The cryotron is a switch that operates using superconductivity.The cryotron works on the principle that magnetic fields destroy superconductivity. This simple device consists of two superconducting wires (e.g. tantalum and niobium) with different critical temperature (Tc). The cryotron was invented by Dudley Allen Buck of the Massachusetts Institute of Technology Lincoln Laboratory.
As described by Buck,a straight wire of tantalum ( having lower Tc) is wrapped around with a wire of niobium in a single layer coil. Both wires are electrically isolated from each other. When this device is immersed in a liquid helium bath both wires become superconducting and hence offer no resistance to the passage of electric current. Tantalum in superconducting state can carry large amount of current as compared to its normal state. Now when current is passed through the niobium coil (wrapped around tantalum) it produces a magnetic field, which in turn reduces (kills) the superconductivity of the tantalum wire and hence reduces the amount of the current that can flow through the tantalum wire. Hence one can control the amount of the current that can flow in the straight wire with the help of small current in the coiled wire. We can think of the tantalum straight wire as a "gate" and the coiled niobium as a "control".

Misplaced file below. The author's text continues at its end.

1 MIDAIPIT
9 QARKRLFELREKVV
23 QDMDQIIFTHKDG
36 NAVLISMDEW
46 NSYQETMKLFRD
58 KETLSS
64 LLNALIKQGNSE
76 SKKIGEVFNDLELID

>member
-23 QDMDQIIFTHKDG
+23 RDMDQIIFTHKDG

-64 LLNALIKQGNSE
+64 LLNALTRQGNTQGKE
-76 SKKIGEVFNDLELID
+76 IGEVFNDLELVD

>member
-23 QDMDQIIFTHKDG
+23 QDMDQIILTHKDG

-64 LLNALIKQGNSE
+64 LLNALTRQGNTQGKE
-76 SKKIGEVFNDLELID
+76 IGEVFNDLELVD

The article by Buck includes descriptions of several logic circuits implemented using cryotrons, including: one stage of a binary adder, carry network, binary accumulator stage, and two stages of a cryotron stepping register.
A planar cryotron using thin films of lead and tin was developed in 1957 by John Bremer at GE’s General Engineering Lab in Schenectady, New York, USA. This was one of the first integrated circuits, although using superconductors rather than semiconductors. In the next few years a demonstration computer was made and arrays with 2000 devices operated. A short history of this work is in the November 2007 newsletter of the IEEE History Center.
Matisoo developed a version of the cryotron incorporating a Josephson junction switched by the magnetic field from a control wire. He also explained the shortcomings of traditional cryotrons in which the superconductive material must transition between superconducting and normal states to switch the device, and thus switch relatively slowly.